Fluid samples obtained from the reservoir can have their properties measured and analysed in a laboratory. Acquiring fluid samples, especially downhole samples which are more representative of the actual unaltered reservoir fluid, can be both technically challenging and expensive. Even where fluid samples are available, it is not unusual to discover that different samples obtained from the same part of the reservoir can exhibit different properties. Sometimes no laboratory measurement of properties is available, but a compositional analysis obtained using chromatography has been performed.

Using the composition and knowledge of chemistry and physics, the properties for a given fluid under specific conditions can be predicted using an equation of state (EoS). This is an algorithm that predicts for a given pressure and temperature what the associated phase and volume for the liquid and vapour compositions that make up the original fluid are.

The first progress towards understanding the behaviour of fluids was Boyle’s Law as early as 1662 and is recognised as perhaps the earliest basic form of an equation of state. This established that the volume of a gas is inversely proportional to its pressure. The next advance came over 100 years later in 1787 with Charles’ Law which states the volume of a gas is proportional to its temperature under conditions of constant pressure (isobaric).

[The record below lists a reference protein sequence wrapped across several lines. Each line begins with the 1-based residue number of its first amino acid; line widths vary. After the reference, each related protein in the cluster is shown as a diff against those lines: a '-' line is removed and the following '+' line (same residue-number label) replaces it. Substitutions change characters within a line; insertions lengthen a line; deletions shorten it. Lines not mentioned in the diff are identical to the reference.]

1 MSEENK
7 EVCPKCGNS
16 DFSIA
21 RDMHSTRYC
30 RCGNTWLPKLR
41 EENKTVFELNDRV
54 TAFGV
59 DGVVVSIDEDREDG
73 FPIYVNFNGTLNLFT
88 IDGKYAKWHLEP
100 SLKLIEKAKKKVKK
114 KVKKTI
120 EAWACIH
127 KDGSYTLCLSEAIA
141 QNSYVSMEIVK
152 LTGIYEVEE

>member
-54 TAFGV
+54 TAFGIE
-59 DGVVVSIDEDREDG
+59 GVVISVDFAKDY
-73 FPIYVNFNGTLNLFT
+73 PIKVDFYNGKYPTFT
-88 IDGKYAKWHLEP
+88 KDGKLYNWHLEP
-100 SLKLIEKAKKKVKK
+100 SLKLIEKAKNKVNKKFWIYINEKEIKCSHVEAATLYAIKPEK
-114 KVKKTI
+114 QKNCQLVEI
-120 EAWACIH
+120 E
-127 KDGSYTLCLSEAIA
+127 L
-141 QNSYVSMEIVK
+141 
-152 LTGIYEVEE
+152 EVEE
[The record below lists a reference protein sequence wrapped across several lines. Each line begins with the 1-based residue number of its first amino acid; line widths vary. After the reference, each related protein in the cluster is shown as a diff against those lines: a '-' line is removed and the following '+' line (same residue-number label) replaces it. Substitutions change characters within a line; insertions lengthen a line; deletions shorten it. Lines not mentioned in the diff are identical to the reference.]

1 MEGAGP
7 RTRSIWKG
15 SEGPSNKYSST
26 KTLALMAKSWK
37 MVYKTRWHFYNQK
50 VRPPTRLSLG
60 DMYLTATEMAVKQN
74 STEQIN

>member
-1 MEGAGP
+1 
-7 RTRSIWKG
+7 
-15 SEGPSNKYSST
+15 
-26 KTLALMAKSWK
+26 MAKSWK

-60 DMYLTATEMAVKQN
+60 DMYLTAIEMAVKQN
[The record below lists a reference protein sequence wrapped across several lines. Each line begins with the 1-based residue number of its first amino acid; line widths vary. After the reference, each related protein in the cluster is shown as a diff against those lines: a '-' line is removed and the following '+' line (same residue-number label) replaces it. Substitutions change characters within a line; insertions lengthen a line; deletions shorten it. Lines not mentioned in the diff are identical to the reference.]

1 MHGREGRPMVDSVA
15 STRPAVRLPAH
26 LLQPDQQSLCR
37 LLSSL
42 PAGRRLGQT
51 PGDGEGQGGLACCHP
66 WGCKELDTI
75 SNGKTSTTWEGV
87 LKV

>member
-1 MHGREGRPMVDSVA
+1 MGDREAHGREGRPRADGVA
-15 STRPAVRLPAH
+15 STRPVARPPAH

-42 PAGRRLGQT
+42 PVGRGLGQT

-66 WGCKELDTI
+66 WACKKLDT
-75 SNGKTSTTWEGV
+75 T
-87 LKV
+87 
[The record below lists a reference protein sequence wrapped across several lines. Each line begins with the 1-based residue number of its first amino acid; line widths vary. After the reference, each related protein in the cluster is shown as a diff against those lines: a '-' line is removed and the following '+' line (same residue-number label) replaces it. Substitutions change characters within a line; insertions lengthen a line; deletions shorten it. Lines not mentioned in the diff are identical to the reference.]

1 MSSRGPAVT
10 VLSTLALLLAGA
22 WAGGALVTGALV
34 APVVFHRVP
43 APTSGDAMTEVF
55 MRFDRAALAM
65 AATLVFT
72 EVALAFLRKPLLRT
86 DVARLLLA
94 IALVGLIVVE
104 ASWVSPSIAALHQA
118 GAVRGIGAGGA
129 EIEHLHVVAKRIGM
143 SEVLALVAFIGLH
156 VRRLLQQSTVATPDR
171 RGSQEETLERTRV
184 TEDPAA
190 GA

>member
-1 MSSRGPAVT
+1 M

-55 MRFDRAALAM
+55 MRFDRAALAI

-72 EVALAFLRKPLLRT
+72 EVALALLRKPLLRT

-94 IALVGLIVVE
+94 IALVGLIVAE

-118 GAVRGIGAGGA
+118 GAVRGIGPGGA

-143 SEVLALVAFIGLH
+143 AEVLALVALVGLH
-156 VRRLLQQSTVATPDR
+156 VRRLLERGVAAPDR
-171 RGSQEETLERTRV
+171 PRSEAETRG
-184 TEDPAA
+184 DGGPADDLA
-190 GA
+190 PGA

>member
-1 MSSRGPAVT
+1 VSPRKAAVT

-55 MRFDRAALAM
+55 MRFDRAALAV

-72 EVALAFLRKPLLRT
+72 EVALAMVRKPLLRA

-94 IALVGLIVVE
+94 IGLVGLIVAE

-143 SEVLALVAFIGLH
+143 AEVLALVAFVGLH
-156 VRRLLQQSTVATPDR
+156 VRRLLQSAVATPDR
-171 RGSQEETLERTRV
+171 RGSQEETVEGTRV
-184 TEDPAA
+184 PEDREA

In 1934 Clapeyron was the first to combine both these laws into a single relationship, the ideal gas law, via the universal gas constant. For an ideal gas the pressure, volume and temperature are related to each other by the ideal gas law. At constant temperature, the pressure multiplied by the volume of the gas should remain constant, and for a constant pressure, as temperature increases the volume of the gas should expand.



P = pressure
V = volume
T = temperature
n = amount of substance, mol
R = universal gas constant

For a constant temperature, the value nRT is constant and thus the equation indicates that pressure is inversely proportional to the volume. This is Boyle’s Law. Similarly, for a constant pressure the value nR/P is a constant and volume is proportional to temperature. This is Charles’ Law.

In reality, ideal gases do not exist although for many gas mixtures this behaviour can be assumed up to pressure of about 4 bar (60 psia). As pressure increases above this level the accuracy of the relationship decreases. Therefore, for real gases a correction factor z, also referred to as the gas-deviation factor, is introduced: